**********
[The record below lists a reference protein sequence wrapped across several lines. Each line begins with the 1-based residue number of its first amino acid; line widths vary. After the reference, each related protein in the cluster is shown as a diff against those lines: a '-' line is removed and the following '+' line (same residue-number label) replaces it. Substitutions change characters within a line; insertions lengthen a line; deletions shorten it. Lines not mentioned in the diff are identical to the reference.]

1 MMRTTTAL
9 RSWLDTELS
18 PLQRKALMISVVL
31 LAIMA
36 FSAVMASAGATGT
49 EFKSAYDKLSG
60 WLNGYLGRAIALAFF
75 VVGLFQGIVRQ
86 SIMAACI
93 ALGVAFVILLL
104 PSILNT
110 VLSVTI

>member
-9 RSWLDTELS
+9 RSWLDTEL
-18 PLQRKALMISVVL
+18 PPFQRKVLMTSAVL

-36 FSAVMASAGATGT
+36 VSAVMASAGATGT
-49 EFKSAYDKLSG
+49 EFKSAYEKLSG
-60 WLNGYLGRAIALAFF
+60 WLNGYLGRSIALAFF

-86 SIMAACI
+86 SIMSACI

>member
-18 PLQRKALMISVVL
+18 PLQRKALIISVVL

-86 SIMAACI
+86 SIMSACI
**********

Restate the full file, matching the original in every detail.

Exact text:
[The record below lists a reference protein sequence wrapped across several lines. Each line begins with the 1-based residue number of its first amino acid; line widths vary. After the reference, each related protein in the cluster is shown as a diff against those lines: a '-' line is removed and the following '+' line (same residue-number label) replaces it. Substitutions change characters within a line; insertions lengthen a line; deletions shorten it. Lines not mentioned in the diff are identical to the reference.]

1 MMRTTTAL
9 RSWLDTELS
18 PLQRKALMISVVL
31 LAIMA
36 FSAVMASAGATGT
49 EFKSAYDKLSG
60 WLNGYLGRAIALAFF
75 VVGLFQGIVRQ
86 SIMAACI
93 ALGVAFVILLL
104 PSILNT
110 VLSVTI

>member
-9 RSWLDTELS
+9 RSWLDTEL
-18 PLQRKALMISVVL
+18 PPFQRKVLMTSAVL

-36 FSAVMASAGATGT
+36 VSAVMASAGATGT
-49 EFKSAYDKLSG
+49 EFKSAYEKLSG
-60 WLNGYLGRAIALAFF
+60 WLNGYLGRSIALAFF

-86 SIMAACI
+86 SIMSACI

>member
-18 PLQRKALMISVVL
+18 PLQRKALIISVVL

-86 SIMAACI
+86 SIMSACI